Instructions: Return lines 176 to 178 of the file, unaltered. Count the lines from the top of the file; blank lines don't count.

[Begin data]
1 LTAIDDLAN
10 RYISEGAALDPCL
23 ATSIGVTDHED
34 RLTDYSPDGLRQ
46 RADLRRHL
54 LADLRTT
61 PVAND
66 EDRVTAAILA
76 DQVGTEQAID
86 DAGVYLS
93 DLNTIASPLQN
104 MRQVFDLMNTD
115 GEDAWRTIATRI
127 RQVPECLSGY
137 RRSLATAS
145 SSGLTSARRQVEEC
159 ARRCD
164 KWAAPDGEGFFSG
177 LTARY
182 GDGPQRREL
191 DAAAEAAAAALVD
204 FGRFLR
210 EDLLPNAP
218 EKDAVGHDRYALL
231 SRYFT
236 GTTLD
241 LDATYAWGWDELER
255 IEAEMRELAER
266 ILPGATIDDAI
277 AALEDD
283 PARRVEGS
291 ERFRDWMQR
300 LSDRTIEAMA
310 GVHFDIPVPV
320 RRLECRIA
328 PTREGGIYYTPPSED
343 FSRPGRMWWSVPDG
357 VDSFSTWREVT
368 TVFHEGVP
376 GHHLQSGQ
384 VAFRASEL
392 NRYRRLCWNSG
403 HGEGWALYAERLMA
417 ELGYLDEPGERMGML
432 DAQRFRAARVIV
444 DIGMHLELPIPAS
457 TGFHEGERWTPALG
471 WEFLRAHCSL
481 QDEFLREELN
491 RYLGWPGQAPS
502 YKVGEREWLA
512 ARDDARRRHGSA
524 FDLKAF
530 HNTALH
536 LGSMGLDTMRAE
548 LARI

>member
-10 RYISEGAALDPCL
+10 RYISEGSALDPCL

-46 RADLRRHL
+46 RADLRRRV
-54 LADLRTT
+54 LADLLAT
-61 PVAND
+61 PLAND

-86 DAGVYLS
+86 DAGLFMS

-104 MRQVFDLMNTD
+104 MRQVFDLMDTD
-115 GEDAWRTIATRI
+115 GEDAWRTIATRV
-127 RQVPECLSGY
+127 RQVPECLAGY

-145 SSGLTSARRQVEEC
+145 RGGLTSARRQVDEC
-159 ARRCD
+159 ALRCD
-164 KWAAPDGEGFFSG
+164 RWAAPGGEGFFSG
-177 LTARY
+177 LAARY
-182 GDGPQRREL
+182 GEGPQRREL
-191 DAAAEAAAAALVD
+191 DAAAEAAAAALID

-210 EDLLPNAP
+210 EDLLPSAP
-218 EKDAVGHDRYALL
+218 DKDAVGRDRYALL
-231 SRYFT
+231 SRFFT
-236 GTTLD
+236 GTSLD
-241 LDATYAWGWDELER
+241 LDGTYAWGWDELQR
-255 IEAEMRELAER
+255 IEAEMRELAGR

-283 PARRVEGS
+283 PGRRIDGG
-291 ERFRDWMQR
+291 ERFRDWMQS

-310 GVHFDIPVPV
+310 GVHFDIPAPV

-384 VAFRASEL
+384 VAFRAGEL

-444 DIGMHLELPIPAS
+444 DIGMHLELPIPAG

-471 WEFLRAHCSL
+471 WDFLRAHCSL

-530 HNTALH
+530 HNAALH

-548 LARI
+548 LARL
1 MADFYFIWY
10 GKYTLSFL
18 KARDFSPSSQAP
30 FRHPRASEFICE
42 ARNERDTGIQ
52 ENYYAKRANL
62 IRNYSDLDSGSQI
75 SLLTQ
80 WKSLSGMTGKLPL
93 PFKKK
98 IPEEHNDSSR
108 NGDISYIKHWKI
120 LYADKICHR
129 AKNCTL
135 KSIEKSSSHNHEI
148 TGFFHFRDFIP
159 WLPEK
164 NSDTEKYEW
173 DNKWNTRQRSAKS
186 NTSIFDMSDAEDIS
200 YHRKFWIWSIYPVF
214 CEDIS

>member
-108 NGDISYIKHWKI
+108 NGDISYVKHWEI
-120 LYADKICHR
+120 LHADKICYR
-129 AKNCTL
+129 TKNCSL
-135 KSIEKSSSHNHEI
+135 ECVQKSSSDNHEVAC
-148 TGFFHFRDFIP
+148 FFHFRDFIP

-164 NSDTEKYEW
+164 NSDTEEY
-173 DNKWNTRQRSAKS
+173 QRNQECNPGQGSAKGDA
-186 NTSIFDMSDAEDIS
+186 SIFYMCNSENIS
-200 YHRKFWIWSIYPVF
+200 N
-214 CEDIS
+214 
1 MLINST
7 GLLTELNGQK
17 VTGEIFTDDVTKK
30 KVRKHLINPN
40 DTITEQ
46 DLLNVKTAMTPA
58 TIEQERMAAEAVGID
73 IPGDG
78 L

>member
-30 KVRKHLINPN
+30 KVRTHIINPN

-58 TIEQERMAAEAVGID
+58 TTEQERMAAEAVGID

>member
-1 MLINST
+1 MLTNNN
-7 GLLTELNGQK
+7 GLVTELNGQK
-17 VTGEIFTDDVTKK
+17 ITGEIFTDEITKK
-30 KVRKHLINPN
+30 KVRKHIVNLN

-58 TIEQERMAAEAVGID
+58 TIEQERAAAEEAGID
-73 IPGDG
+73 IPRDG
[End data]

-17 VTGEIFTDDVTKK
+17 ITGEIFTDEITKK
-30 KVRKHLINPN